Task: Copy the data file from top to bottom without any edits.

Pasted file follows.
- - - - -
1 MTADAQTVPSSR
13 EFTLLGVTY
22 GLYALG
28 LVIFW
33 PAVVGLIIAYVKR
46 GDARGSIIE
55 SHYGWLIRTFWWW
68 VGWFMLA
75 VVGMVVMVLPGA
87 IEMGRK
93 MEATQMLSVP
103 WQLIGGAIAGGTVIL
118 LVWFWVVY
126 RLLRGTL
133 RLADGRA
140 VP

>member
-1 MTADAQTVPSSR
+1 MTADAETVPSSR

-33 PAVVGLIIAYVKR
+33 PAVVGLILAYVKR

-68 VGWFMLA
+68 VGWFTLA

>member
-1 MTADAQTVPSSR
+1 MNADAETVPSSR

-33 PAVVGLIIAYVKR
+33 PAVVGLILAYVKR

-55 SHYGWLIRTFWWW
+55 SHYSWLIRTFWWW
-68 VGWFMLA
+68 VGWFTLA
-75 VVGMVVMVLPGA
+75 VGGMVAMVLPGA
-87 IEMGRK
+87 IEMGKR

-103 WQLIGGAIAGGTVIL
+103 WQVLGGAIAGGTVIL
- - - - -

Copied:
1 MTADAQTVPSSR
13 EFTLLGVTY
22 GLYALG
28 LVIFW
33 PAVVGLIIAYVKR
46 GDARGSIIE
55 SHYGWLIRTFWWW
68 VGWFMLA
75 VVGMVVMVLPGA
87 IEMGRK
93 MEATQMLSVP
103 WQLIGGAIAGGTVIL
118 LVWFWVVY
126 RLLRGTL
133 RLADGRA
140 VP

>member
-1 MTADAQTVPSSR
+1 MTADAETVPSSR

-33 PAVVGLIIAYVKR
+33 PAVVGLILAYVKR

-68 VGWFMLA
+68 VGWFTLA

>member
-1 MTADAQTVPSSR
+1 MNADAETVPSSR

-33 PAVVGLIIAYVKR
+33 PAVVGLILAYVKR

-55 SHYGWLIRTFWWW
+55 SHYSWLIRTFWWW
-68 VGWFMLA
+68 VGWFTLA
-75 VVGMVVMVLPGA
+75 VGGMVAMVLPGA
-87 IEMGRK
+87 IEMGKR

-103 WQLIGGAIAGGTVIL
+103 WQVLGGAIAGGTVIL